Fiat money is physical money (paper money and coins), while representative money is something that represents intent to pay the money such as a check. Fiat money is backed by the government, and representative money can be backed by different things. For example, a personal check is backed by the money in a bank account. Without backing, both fiat money and representative money are completely worthless.
Representative Money and Inflation
Today, most representative money is something backed by fiat money. In the past, the money produced by a government was considered representative money. For every quantity of money printed, there was enough gold or silver to back it. A person could actually go and exchange the money directly for gold. However, many governments fall to the lure of printing too much paper money, which leads to inflation. A dollar is no longer worth a dollar in gold. When this happens, the money becomes fiat money.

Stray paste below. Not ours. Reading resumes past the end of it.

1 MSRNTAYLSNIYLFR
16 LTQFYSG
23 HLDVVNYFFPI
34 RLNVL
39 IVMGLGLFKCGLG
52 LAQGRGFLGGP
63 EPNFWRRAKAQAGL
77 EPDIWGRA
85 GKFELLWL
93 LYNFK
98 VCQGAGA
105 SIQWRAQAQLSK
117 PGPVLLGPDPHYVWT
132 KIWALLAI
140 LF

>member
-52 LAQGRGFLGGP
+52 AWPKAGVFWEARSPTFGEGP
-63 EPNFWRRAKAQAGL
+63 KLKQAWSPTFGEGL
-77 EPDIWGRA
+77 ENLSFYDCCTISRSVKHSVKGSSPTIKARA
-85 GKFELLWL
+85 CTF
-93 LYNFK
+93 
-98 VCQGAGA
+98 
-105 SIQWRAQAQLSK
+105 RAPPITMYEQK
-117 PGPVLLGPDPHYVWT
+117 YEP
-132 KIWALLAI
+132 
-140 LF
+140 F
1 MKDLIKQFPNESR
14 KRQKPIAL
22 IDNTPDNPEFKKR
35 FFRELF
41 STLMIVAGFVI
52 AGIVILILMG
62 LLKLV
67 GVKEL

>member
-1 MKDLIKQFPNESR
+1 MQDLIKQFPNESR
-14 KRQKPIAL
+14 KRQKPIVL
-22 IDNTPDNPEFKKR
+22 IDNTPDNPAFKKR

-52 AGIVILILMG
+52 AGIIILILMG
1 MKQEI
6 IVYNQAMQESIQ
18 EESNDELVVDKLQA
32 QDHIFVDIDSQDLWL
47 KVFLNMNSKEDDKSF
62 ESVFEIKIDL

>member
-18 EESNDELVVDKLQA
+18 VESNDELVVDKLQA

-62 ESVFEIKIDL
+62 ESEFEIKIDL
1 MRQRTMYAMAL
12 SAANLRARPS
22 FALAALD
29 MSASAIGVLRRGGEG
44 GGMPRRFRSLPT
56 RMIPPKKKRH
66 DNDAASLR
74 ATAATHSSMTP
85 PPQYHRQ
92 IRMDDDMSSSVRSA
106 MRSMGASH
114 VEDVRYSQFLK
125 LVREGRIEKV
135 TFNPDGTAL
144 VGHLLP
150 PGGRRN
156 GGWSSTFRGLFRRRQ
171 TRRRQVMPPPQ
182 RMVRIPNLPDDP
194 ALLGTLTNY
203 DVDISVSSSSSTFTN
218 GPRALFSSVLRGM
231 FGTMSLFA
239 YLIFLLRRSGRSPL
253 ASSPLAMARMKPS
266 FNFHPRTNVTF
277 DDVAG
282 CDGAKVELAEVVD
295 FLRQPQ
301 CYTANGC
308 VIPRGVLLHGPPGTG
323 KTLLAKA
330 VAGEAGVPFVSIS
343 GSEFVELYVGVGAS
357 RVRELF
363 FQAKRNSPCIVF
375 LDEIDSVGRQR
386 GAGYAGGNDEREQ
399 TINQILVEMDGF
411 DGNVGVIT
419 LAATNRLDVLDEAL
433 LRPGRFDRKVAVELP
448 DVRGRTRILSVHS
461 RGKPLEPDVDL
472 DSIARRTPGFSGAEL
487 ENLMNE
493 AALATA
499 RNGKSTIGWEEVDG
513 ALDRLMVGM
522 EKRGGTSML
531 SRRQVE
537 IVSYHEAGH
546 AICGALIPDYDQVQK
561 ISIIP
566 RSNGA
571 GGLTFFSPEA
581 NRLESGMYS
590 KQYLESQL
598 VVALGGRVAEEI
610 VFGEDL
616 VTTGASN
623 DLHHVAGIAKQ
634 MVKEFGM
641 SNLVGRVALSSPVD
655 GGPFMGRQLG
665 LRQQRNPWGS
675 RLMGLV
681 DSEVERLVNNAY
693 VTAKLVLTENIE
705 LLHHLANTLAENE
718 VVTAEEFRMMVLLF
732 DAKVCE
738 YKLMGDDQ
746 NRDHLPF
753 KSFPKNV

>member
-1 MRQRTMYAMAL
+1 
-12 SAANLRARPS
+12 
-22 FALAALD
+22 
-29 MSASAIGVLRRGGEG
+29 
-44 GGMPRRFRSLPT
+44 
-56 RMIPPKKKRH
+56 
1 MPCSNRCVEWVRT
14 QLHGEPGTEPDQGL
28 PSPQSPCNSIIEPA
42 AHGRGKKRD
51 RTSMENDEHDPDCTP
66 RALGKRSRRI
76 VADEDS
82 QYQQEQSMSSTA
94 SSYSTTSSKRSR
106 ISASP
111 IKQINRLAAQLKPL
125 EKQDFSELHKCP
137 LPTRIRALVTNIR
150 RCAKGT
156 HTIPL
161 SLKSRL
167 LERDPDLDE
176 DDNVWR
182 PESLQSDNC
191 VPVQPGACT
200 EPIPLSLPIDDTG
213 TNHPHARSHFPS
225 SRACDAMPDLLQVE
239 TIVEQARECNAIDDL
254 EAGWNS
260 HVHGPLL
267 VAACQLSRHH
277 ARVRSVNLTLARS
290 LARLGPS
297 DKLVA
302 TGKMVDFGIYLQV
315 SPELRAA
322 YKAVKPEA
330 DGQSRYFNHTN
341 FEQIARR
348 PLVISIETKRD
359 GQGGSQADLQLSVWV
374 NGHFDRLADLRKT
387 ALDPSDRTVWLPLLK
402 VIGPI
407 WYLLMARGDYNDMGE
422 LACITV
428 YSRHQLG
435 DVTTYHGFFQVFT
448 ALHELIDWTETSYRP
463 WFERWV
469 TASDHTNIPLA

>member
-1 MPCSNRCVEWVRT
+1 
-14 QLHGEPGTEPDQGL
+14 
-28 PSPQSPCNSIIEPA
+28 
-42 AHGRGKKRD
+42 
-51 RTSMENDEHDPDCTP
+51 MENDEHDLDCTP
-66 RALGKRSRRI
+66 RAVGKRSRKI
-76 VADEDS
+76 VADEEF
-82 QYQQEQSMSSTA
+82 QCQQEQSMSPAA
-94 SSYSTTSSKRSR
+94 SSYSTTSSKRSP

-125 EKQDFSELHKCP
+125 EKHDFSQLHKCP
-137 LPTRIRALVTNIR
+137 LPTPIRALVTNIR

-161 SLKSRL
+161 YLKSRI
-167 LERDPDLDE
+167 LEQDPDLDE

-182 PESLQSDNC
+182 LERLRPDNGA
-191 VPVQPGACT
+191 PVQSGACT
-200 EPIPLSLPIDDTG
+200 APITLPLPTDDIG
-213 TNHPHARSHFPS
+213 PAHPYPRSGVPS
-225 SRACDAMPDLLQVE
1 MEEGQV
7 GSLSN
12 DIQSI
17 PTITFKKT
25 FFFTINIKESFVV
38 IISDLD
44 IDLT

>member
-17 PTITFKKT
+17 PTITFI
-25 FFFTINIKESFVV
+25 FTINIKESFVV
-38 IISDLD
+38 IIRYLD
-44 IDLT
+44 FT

Instead of using gold as the power behind the money, the government is the strength and the reason the fiat money has value. The money has value because the government says it does. In turn, people want the fiat money. If the government fell on hard times, or if people everywhere suddenly did not want a form of currency such as the U.S. dollar, it would lose all of its value because there is no physical gold behind it.
The Gold Standard
Most modern money is fiat money because most governments have printed too much money to compete with inflation. The U.S. dollar shifted from representative money to fiat money when President Nixon decided to abandon the gold standard in 1971.